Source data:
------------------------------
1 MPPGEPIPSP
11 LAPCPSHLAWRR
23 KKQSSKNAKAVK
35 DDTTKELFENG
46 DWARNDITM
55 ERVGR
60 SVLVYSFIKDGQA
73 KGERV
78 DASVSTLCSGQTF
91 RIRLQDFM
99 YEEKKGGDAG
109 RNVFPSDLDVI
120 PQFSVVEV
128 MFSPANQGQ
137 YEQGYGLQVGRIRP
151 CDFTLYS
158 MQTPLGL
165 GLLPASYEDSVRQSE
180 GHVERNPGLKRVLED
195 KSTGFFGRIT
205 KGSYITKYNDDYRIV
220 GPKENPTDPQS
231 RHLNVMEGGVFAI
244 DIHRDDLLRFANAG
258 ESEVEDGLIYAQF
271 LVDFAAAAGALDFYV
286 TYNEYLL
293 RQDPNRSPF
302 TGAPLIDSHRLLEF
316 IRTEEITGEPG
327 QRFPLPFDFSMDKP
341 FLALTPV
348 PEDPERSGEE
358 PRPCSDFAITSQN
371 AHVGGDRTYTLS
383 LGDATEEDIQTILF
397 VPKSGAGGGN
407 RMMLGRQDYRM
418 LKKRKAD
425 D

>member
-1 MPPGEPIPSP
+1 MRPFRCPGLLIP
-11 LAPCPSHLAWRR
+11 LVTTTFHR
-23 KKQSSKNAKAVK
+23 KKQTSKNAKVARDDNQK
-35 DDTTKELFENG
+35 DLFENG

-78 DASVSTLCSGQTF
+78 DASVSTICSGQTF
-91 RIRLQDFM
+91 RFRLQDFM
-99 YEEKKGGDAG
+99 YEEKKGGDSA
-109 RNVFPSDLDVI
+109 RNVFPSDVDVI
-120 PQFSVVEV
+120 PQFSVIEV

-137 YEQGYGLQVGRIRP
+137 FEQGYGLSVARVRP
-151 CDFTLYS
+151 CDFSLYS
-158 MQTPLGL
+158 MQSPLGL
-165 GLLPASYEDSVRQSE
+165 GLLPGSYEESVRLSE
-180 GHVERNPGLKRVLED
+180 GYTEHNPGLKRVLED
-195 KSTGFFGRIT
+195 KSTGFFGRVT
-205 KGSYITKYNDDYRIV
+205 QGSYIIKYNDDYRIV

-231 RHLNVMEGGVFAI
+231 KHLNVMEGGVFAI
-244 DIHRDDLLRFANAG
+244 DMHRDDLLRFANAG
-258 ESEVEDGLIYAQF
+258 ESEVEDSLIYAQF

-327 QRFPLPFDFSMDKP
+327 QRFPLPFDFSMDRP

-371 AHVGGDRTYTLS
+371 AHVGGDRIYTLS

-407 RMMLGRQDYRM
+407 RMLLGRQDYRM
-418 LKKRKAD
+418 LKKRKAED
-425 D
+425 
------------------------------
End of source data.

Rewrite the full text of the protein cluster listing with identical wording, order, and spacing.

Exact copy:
1 MPPGEPIPSP
11 LAPCPSHLAWRR
23 KKQSSKNAKAVK
35 DDTTKELFENG
46 DWARNDITM
55 ERVGR
60 SVLVYSFIKDGQA
73 KGERV
78 DASVSTLCSGQTF
91 RIRLQDFM
99 YEEKKGGDAG
109 RNVFPSDLDVI
120 PQFSVVEV
128 MFSPANQGQ
137 YEQGYGLQVGRIRP
151 CDFTLYS
158 MQTPLGL
165 GLLPASYEDSVRQSE
180 GHVERNPGLKRVLED
195 KSTGFFGRIT
205 KGSYITKYNDDYRIV
220 GPKENPTDPQS
231 RHLNVMEGGVFAI
244 DIHRDDLLRFANAG
258 ESEVEDGLIYAQF
271 LVDFAAAAGALDFYV
286 TYNEYLL
293 RQDPNRSPF
302 TGAPLIDSHRLLEF
316 IRTEEITGEPG
327 QRFPLPFDFSMDKP
341 FLALTPV
348 PEDPERSGEE
358 PRPCSDFAITSQN
371 AHVGGDRTYTLS
383 LGDATEEDIQTILF
397 VPKSGAGGGN
407 RMMLGRQDYRM
418 LKKRKAD
425 D

>member
-1 MPPGEPIPSP
+1 MRPFRCPGLLIP
-11 LAPCPSHLAWRR
+11 LVTTTFHR
-23 KKQSSKNAKAVK
+23 KKQTSKNAKVARDDNQK
-35 DDTTKELFENG
+35 DLFENG

-78 DASVSTLCSGQTF
+78 DASVSTICSGQTF
-91 RIRLQDFM
+91 RFRLQDFM
-99 YEEKKGGDAG
+99 YEEKKGGDSA
-109 RNVFPSDLDVI
+109 RNVFPSDVDVI
-120 PQFSVVEV
+120 PQFSVIEV

-137 YEQGYGLQVGRIRP
+137 FEQGYGLSVARVRP
-151 CDFTLYS
+151 CDFSLYS
-158 MQTPLGL
+158 MQSPLGL
-165 GLLPASYEDSVRQSE
+165 GLLPGSYEESVRLSE
-180 GHVERNPGLKRVLED
+180 GYTEHNPGLKRVLED
-195 KSTGFFGRIT
+195 KSTGFFGRVT
-205 KGSYITKYNDDYRIV
+205 QGSYIIKYNDDYRIV

-231 RHLNVMEGGVFAI
+231 KHLNVMEGGVFAI
-244 DIHRDDLLRFANAG
+244 DMHRDDLLRFANAG
-258 ESEVEDGLIYAQF
+258 ESEVEDSLIYAQF

-327 QRFPLPFDFSMDKP
+327 QRFPLPFDFSMDRP

-371 AHVGGDRTYTLS
+371 AHVGGDRIYTLS

-407 RMMLGRQDYRM
+407 RMLLGRQDYRM
-418 LKKRKAD
+418 LKKRKAED
-425 D
+425 